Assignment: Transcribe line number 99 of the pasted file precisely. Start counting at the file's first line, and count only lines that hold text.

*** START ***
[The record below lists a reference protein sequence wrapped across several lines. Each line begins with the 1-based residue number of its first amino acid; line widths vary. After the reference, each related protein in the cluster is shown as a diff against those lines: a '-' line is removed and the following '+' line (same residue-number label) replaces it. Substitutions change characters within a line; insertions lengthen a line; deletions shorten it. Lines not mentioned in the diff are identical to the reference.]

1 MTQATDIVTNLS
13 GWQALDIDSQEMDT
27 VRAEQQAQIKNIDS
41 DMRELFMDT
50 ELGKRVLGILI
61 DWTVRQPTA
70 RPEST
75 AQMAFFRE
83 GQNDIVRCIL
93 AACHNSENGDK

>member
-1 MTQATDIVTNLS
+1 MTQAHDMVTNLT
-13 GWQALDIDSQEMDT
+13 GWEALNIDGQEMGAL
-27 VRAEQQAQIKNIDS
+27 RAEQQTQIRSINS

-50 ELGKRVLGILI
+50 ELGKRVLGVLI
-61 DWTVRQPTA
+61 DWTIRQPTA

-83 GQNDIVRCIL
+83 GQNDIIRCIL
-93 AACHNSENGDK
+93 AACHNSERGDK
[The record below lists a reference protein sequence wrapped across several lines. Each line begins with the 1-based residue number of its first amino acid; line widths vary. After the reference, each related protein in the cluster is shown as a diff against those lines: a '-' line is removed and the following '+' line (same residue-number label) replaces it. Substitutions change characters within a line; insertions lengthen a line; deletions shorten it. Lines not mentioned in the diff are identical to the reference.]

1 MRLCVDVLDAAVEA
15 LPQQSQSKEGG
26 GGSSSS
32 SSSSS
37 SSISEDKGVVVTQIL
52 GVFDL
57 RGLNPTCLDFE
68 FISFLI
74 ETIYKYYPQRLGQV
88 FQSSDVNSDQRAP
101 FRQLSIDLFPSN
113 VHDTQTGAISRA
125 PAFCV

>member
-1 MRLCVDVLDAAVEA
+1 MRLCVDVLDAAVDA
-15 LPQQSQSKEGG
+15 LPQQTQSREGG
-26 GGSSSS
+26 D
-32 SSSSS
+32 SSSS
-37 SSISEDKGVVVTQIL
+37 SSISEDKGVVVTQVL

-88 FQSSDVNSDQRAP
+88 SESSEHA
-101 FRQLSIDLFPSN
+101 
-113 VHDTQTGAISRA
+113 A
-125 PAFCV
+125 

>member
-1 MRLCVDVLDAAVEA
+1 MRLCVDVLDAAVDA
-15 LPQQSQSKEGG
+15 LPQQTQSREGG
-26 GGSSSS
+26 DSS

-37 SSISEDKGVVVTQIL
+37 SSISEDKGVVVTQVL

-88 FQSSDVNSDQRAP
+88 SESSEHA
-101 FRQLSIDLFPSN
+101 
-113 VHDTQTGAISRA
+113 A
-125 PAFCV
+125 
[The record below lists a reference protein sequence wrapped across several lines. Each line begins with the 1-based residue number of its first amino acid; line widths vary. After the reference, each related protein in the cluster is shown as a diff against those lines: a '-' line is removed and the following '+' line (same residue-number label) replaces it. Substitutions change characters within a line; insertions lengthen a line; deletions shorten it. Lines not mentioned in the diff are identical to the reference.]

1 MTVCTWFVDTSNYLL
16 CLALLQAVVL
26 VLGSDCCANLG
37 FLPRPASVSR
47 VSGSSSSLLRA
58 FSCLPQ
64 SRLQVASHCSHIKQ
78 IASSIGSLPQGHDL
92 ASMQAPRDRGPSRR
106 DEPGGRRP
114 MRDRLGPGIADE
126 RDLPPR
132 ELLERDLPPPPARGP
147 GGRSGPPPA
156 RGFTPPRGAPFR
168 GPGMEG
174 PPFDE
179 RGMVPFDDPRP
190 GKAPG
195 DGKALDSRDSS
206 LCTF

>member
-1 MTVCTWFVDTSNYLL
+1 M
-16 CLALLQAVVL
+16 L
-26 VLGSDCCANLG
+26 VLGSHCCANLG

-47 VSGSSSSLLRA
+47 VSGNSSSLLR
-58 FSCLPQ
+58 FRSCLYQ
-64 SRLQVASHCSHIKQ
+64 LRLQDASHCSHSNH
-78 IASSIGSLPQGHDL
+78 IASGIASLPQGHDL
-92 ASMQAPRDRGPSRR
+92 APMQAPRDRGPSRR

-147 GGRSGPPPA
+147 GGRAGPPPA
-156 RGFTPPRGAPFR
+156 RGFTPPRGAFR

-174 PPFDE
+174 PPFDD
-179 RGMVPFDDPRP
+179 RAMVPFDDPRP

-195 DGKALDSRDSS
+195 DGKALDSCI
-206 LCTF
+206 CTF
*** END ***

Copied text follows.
>member